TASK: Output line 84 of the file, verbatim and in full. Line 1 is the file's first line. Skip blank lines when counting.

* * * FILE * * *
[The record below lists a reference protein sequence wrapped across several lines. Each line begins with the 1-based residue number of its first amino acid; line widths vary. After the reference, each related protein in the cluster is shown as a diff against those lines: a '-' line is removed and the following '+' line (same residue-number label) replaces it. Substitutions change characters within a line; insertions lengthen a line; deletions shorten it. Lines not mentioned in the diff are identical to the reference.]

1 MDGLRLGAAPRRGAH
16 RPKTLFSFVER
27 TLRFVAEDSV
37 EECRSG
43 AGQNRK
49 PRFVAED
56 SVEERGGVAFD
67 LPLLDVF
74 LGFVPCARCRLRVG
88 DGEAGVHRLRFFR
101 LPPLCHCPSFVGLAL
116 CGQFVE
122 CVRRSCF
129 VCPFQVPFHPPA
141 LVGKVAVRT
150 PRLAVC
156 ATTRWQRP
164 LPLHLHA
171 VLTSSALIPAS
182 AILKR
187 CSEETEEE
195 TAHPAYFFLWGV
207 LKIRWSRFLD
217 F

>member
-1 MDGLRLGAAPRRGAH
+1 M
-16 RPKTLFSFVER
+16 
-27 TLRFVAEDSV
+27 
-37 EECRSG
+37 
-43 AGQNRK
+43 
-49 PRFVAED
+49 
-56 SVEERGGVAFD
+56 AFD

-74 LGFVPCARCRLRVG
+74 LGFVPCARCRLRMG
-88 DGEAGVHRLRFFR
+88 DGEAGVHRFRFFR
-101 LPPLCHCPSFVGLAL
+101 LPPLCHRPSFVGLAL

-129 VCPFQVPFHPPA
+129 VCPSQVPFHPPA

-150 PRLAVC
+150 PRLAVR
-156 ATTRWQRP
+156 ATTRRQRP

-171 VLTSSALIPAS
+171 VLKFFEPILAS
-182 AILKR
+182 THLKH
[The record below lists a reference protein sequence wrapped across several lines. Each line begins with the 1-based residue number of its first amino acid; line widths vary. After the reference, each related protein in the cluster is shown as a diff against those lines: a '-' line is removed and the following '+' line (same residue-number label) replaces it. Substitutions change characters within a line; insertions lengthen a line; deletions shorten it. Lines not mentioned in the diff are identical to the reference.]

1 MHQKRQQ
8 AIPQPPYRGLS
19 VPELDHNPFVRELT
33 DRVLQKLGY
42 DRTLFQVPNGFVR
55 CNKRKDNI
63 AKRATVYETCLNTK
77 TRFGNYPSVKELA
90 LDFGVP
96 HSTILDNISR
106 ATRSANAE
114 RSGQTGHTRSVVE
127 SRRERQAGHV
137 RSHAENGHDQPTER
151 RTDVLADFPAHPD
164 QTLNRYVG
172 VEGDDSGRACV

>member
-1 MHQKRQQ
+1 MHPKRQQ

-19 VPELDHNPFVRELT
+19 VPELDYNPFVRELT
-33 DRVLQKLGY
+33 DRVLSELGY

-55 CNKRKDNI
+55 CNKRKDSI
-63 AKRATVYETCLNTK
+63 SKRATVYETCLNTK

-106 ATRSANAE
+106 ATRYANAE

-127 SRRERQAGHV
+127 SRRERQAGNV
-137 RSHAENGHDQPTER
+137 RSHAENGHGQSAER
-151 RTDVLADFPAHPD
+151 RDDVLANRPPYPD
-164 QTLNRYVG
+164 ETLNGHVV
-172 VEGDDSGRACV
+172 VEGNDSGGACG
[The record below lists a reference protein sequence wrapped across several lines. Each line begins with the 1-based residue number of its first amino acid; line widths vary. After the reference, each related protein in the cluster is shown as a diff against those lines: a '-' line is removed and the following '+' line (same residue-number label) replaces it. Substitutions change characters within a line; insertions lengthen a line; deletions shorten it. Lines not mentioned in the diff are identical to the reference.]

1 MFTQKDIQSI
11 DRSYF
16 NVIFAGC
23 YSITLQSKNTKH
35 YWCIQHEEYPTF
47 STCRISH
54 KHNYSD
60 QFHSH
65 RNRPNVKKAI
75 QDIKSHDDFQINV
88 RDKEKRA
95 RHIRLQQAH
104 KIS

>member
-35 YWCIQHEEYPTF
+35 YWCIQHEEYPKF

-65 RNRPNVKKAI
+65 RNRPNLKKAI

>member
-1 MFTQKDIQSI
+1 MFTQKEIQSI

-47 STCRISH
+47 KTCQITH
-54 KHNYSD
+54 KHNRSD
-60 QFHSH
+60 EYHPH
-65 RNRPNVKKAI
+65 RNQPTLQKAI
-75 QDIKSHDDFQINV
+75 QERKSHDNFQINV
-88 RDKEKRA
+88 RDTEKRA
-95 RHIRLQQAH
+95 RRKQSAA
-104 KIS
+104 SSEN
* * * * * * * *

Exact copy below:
-63 AKRATVYETCLNTK